The second image Jesus uses is that of light. As the purpose of salt is to flavour and preserve, the purpose and nature of light is simply to shine and illuminate. In the ancient world without modern sources of power, a city on a hill was seen because of the hundreds of little lights coming from each house where an evening meal was being prepared. It was a corporate image of many lights coming together and bringing illumination to all. Followers of Jesus were not to withdraw from the world but to bring light and clarity to all those around them. In John’s Gospel Jesus describes himself as the light of the world so the light we bring is a reflected light, dependent on the greater light of Jesus.
Those listening to Jesus would no doubt have been pleased to be called salt and light but they would have had a different reaction to Jesus’ comments about the law. Jesus claims that he is the fulfilment of the law and the prophets and so calls on his followers to be law keepers, not law breakers. But then he makes the extraordinary statement that in order to enter his kingdom, one must have a righteousness that exceeds that of the scribes and the Pharisees.
The Pharisees have had a lot of bad press over the centuries, not all of it deserved. Jesus and the Pharisees had some things in common: both believed that the Law should be applied to all areas of life, both believed in the general resurrection, and the activity of angels and demons in the world. But Jesus often criticised their interpretation of the law and accused them at times of hypocrisy for not practising what they preached. When Jesus said that one must have a righteousness which exceeded that of the Pharisees he clearly did not mean that one should be even more scrupulous about law keeping than the Pharisees were. Jesus was talking about a new kind of righteousness.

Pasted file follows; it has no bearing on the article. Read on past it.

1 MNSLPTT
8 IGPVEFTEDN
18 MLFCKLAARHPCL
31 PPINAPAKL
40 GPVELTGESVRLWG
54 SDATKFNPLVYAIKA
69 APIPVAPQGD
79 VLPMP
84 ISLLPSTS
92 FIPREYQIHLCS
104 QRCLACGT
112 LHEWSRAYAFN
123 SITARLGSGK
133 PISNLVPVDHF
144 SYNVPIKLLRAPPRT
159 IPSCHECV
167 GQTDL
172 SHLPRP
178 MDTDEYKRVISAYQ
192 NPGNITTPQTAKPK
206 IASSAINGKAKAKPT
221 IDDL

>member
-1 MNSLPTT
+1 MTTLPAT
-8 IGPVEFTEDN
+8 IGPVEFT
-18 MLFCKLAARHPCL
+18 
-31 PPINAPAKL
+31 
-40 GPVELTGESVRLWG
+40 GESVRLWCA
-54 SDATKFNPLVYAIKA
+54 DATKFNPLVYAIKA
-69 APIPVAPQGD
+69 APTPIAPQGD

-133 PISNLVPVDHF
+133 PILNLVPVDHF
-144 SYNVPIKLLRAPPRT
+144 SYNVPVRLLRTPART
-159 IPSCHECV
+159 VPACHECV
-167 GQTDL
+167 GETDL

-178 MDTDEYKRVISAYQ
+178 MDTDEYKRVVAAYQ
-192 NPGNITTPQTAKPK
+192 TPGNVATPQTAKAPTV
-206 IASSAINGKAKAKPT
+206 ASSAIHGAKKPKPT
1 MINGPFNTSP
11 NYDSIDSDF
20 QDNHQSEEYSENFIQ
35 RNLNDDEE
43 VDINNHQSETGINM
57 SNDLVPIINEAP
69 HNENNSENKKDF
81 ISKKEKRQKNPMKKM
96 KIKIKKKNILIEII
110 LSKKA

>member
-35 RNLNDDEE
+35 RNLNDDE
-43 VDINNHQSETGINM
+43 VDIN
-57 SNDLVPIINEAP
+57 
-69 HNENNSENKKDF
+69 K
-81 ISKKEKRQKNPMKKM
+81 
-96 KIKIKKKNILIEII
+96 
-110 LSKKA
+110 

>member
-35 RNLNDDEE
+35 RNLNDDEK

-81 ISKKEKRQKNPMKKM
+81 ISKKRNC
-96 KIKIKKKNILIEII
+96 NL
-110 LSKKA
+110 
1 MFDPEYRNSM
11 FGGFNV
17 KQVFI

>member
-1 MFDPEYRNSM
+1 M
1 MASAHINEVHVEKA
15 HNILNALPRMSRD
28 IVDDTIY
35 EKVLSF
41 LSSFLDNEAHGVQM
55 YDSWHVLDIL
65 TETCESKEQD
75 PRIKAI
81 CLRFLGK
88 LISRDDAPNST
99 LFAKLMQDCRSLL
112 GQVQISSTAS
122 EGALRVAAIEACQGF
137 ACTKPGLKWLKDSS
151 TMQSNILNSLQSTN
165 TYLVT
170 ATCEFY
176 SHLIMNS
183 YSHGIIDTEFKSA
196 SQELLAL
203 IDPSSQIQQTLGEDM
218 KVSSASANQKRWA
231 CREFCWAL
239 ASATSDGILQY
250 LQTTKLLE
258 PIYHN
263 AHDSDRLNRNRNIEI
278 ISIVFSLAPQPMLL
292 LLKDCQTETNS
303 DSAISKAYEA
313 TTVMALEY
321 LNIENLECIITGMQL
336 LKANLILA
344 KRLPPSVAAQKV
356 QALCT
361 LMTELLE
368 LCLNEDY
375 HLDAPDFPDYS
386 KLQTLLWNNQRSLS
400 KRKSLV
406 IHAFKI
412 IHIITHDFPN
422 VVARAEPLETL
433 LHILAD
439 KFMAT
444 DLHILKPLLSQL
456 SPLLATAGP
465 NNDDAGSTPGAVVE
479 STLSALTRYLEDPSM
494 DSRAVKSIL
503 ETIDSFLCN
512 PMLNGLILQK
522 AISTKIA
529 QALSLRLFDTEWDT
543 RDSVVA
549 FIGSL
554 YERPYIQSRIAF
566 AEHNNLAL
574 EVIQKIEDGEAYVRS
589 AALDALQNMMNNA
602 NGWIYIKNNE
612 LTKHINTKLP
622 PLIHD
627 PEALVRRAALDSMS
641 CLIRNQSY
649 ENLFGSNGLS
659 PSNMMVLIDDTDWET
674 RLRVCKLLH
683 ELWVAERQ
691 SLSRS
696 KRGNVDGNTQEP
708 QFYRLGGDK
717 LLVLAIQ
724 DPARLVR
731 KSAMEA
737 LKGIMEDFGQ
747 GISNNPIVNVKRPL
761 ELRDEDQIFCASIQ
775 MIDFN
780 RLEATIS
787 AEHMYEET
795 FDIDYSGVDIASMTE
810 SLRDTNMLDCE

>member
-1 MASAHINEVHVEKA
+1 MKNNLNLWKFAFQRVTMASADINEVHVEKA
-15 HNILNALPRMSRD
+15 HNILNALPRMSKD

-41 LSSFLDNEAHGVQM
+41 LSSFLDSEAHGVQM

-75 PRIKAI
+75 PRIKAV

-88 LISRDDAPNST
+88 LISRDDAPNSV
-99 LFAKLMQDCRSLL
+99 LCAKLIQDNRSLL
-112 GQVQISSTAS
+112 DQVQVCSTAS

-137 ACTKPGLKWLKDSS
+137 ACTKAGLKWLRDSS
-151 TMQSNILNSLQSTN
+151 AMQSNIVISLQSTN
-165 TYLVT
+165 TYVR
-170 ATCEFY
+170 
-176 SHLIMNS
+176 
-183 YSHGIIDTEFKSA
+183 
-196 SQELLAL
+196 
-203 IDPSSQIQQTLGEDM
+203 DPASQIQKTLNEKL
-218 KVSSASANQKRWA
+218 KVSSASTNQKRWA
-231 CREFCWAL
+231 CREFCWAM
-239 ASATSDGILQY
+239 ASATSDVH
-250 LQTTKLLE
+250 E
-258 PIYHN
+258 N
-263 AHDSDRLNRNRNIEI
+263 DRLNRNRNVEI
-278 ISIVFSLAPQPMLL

The new kind of righteousness was spoken of by the prophet, Ezekiel who wrote of the day coming when God promised: “A new heart I will give you and a new spirit I will put within you; and I will remove from your body the heart of stone and give you a heart of flesh. I will put my spirit within you and make you follow my statutes and be careful to observe my ordinances. Then you shall live in the land that I gave your ancestors and you shall be my people and I will be your God.” (Ezekiel 36.26–28).
So Jesus was not asking for stricter observance of the law but for a change of heart and mind. He was speaking of the new age of the Spirit which was already being revealed in his life and teaching. Jesus was making the extraordinary claim that with his coming to earth all the promises spoken by the prophets were being fulfilled. God’s new day had dawned.
That is why Paul can write in Romans 3.21 : “But now, apart from law, the righteousness of God has been disclosed and is attested by the law and the prophets, the righteousness of God through faith in Jesus Christ for all who believe.” So if you are a follower of Christ you are righteous (whether you like it or not!) and you are salt and light: it is God’s gift. So let us pray that God will help us to become in truth what we already are. Amen.